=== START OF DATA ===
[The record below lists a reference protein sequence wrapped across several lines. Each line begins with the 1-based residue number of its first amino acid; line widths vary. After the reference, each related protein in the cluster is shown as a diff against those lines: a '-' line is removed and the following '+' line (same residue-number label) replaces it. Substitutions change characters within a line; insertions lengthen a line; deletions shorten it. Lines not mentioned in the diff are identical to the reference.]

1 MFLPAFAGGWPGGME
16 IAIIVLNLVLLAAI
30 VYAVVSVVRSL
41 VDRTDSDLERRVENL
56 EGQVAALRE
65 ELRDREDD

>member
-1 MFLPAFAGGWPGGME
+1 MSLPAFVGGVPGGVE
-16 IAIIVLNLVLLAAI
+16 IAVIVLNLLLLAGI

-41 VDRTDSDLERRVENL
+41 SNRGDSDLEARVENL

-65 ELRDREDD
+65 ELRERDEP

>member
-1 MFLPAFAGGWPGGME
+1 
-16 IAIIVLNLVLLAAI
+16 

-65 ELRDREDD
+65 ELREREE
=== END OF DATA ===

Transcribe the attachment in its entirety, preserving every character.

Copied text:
[The record below lists a reference protein sequence wrapped across several lines. Each line begins with the 1-based residue number of its first amino acid; line widths vary. After the reference, each related protein in the cluster is shown as a diff against those lines: a '-' line is removed and the following '+' line (same residue-number label) replaces it. Substitutions change characters within a line; insertions lengthen a line; deletions shorten it. Lines not mentioned in the diff are identical to the reference.]

1 MFLPAFAGGWPGGME
16 IAIIVLNLVLLAAI
30 VYAVVSVVRSL
41 VDRTDSDLERRVENL
56 EGQVAALRE
65 ELRDREDD

>member
-1 MFLPAFAGGWPGGME
+1 MSLPAFVGGVPGGVE
-16 IAIIVLNLVLLAAI
+16 IAVIVLNLLLLAGI

-41 VDRTDSDLERRVENL
+41 SNRGDSDLEARVENL

-65 ELRDREDD
+65 ELRERDEP

>member
-1 MFLPAFAGGWPGGME
+1 
-16 IAIIVLNLVLLAAI
+16 

-65 ELRDREDD
+65 ELREREE